An infraction of human dignity, by forcible penetration of the individual’s inner parts, would thus only be permissible under primary legislation. So long as it is not so permissible, however, such dignity is immune from any license to violate.

Justice Cohn proceeds to state that the analogy between the Written Law and primary legislation is untenable, because even primary legislation is a human act, variable and repealable at the wish of the Knesset, whereas the Written Law is eternal and immutable. In this respect, he argues that:

The Oral Law of the Rabbis is similar to the primary legislation of our own times. That may also suggest to the primary legislature [the Knesset] that just as the Rabbis were bold enough to waive all prohibitions instituted by them where necessary to preserve human dignity, it, too, should be cautious in sacrificing human dignity on the altar of any other requirement whatsoever.

Moreover, the halakhah that one must do everything to prevent another person from committing an act prohibited by the Written Law, even if his honor is affected, will only apply to a transgression manifest to all and where there is no doubt as to the identity of the offender… since it is equally forbidden to touch a person merely suspected of a wrong (Menachot 37b). That is the situation in the case before us, concludes Cohn:

Even were it permitted to prevent the commission of a wrongful act by removing drugs from the body of a person, when it is clearly and demonstrably known that the drugs are in his body, there is no authority to penetrate his body merely to search, to establish whether an offense has been committed or not. Human dignity thus remains supreme since it prevails over the prohibition of introducing drugs into prison.

Questions for further thought:

Do you agree with Justice Cohn’s equation between the laws of the Knesset and the Oral Law, such that effectively no law ought to override the ‘meta-principle’ of human dignity?

Should considerations of “human dignity” prevent the application of ‘necessary pressure’ by Israel’s General Security Services on the bodies of potentially ‘ticking bombs’?

The Protection of Human Dignity - at all costs? (Part II)

Israel’s General Security Services (GSS) have been on high alert following a warning about expected terror attacks in public places.

After a recent suicide-bomber incident in central Jerusalem, which fortunately caused no fatalities, police helicopter pursuit lost track of a man fleeing the scene on foot as he got into a light brown car, but later picked up a similar abandoned vehicle in one of the eastern Jerusalem neighborhoods. The car was immediately traced to a resident in another area - where a small bomb factory was discovered; the owner was arrested, but is refusing to cooperate with GSS investigators.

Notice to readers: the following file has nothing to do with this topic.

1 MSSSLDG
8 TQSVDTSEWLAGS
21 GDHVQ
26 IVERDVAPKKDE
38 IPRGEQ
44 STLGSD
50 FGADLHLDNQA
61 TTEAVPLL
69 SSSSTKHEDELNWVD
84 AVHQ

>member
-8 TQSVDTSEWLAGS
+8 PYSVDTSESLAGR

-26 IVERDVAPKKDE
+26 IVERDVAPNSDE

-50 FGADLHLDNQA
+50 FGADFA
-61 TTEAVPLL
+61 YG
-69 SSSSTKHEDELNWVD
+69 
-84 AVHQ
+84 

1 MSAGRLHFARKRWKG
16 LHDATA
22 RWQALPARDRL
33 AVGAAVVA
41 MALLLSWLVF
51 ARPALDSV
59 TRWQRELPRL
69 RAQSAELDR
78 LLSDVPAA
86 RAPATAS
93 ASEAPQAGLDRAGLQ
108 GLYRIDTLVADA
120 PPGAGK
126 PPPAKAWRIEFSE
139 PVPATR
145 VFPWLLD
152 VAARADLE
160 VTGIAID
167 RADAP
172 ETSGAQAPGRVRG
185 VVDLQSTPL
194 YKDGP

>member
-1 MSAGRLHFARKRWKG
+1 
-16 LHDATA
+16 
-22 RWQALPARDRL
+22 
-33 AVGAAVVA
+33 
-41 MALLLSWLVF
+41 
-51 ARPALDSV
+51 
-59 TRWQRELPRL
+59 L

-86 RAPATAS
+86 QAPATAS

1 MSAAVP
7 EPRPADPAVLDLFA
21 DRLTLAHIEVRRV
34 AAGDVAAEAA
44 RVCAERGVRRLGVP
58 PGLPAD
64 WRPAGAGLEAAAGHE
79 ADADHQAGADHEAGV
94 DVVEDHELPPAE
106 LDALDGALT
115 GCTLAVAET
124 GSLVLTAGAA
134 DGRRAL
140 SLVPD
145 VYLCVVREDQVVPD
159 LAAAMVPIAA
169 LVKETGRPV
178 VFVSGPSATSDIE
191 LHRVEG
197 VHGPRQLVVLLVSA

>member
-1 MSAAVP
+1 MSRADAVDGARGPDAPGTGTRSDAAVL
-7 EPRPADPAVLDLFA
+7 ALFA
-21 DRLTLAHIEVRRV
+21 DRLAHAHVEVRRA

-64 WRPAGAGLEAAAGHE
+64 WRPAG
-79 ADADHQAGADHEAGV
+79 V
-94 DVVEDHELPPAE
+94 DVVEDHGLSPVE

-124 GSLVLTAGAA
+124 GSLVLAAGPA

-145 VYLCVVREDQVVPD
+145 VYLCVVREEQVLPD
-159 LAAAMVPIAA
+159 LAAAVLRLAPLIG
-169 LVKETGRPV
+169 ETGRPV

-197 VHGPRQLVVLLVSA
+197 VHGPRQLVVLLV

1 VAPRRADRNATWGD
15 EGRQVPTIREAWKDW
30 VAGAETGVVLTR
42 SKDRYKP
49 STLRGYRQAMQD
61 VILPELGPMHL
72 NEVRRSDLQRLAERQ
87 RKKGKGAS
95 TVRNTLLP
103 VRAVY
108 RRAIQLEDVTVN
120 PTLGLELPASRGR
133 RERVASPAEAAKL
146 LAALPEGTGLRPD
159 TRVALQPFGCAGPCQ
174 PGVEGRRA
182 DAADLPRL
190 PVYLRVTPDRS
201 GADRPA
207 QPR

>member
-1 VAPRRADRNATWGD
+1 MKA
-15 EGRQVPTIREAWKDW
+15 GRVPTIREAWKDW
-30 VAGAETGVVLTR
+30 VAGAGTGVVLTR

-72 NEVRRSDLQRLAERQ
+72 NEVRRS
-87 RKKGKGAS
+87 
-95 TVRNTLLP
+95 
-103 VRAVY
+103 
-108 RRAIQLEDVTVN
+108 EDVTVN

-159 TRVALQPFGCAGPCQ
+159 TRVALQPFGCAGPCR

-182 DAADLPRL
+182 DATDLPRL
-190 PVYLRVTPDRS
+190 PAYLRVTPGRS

The bombs in the factory are of the kind previously used in suicide bombings and the suspect is presumed to be linked to a well-organized network of suppliers, perpetrators and assistants and alternative terror cells through some of his contacts. The information he could provide may well save victims from a repeat attempt targeted at the Israeli public. The clock is ticking to the next attack (the so-called “ticking bomb” scenario). What can the GSS do right now to obtain this information?


On September 6, 1999, nine Israeli Supreme Court Justices ruled unanimously that Israel’s General Security Services does not have the authority to use physical pressure or deprivation in interrogations under Israeli law. This applied even in cases of “ticking bombs” as described above. By so doing, it ruled in favor of a long list of petitioners who had requested the Court to order the GSS to cease shaking suspects during interrogations.

The Court conceded that a criminal’s interrogation is not a negotiation process between two open and honest merchants, conducting their affairs in mutual trust. An interrogation is rather a “competition of minds,” in which the investigator attempts to penetrate the suspect’s mind and to elicit the information that the investigator seeks to obtain. And society has a natural desire to uncover the truth, in accord with the public interest in exposing crime and preventing it.

The Court further conceded that even a democratic society, desirous of liberty, seeks to fight crime and to that end is prepared to accept that an interrogation may infringe the human dignity and liberty of a suspect provided that this is done for a proper purpose and that the harm does not exceed that which is necessary. However, the Court also noted that the rules pertaining to investigations are important to a democratic state: “They reflect its character. An illegal investigation harms the suspect’s human dignity. It equally harms society’s fabric.”

For example, the Court accepted that “a person undergoing interrogation cannot sleep like one who is not being interrogated… This is often the inevitable result of an interrogation.” However, it ruled that the above described situation “is different from one in which sleep deprivation shifts from being a ‘side effect’ of the interrogation to an end in itself. If the suspect is intentionally deprived of sleep for a prolonged period of time, for the purpose of tiring him out or ‘breaking’ him, it is not part of the scope of a fair and reasonable investigation. Such means harm the rights and dignity of the suspect in a manner beyond what is necessary.”